Angela Merkel, the German Chancellor, might chuckle about all this. If this blog’s notion is true that her aim always was to integrate the EU even more by threatening to toss the weaklings out of the Eurozone, she might win her bet. We will follow that line of thought in an upcoming comment this week.
Concerning the stock market, we would expect a rather friendly opening on Monday as the governmental shift in Italy has not been priced in yet. For the rest of the week, a further dithering around the 6,000 mark seems most likely as long as economic indiactors don’t point to an accelerating cool-down of the business cycle. For the moment, the opposite seems more likely — recession will come, but it may take a few months more to do so. This week’s German release calendar has the ZEW indicator and quarterly flash GDP on Tuesday as well as PPI on Friday, these numbers will hopefully shed some more light.
And for all the sit-on-your-pants traders with the usual itchy finger: Let’s give Super Mario and his fellows a little bit of time. Things have been looking a lot worse in the past few weeks than right now.
Photo credit: Flickr/ Brighton photographer
The Greek premier proposed a referendum on the EU’s austerity package for his country, had to face harsh criticism for that move by Germany and France, was threatened with early elections, scrapped the referendum idea, had to counter fears that Greece would soon drop out of the Euro (or even the EU), won a vote of confidence on Saturday and nevertheless agreed to step down on Sunday evening.
Papandreou tried too hard and too late. After a real rollercoaster ride, he pushed himself out of bounds. Game over.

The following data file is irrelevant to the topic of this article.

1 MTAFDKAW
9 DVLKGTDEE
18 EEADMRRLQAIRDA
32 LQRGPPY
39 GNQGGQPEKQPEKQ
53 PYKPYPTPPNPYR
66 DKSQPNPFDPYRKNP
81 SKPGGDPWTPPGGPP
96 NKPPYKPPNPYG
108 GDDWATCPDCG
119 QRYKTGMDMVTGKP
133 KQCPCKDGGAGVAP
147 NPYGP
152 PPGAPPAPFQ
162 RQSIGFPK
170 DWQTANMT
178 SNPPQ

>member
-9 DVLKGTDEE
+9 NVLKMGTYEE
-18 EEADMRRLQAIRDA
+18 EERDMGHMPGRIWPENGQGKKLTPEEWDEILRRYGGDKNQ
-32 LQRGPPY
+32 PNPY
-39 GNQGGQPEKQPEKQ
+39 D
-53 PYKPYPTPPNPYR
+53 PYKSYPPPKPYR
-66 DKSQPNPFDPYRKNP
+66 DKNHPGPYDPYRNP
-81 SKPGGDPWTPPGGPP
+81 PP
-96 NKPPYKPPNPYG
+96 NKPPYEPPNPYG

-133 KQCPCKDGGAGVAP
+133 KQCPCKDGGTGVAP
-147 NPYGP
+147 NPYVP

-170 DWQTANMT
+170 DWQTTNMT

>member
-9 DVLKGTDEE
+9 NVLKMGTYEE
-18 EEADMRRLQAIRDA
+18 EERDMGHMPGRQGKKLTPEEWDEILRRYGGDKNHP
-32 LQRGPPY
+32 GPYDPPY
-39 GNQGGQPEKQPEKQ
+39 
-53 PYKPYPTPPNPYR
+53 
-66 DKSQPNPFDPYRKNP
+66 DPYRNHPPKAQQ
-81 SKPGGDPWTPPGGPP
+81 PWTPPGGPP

A new Greek technocrat goverment formed by socialists and conservatives alike shall watch over the execution of the EU-ordered budgetary cuts and Papandreou won’t be part of that. Some sources claimed that former ECB board member Lucas Papademos could be the right man to do the job. Once the new government’s business will be completed, elections will be held in Greece.
The DAX followed the ups and downs of the political turmoil and finished the week just below the critical 6,000 threshold. Not even a surprise rate cut by the ECB, now headed by Mario Draghi, could set things right. All hopes that the G20 summit in Cannes would lead to more material results to cope with the crisis evaporated in due course. The only tangible idea was to refinance the EFSF crisis fund via extra special drawing rights, issued by the IMF. However, this motion was turned down by Germany.
The main topic now, i.e. whether Greece will exit the Euro or not, is still being debated intensely. Although some Greek news sources over the weekend did indeed claim that an exit from the Eurozome could be reached almost immediately, its is not quite that easy. The Lisbon treaty only allows a country to exit the Eurozone while parallely exiting the EU (which nobody wants Greece to do). Naturally, an agreement of some sort can be reached but that may take some time. Until then, nobody really knows.
There is not much room for celebrating now. Germany, the locomotive of the European economy, is still losing steam. The German release calendar has industrial production on Monday, trade balance data on Tuesday and final CPI on Thursday. Anything that indicates a further cooling of the economy at this point could additionally dampen an already tense market sentiment.
I would guess that upcoming quarterly numbers to be reported in the coming week, e.g. by Munich Re, would have to be of an extraordinarily sound quality to stem against the tide of probably sobering news. And, apart from financials, which single stocks really matter in these troubled days?
Photo credit: Flickr/ Thyago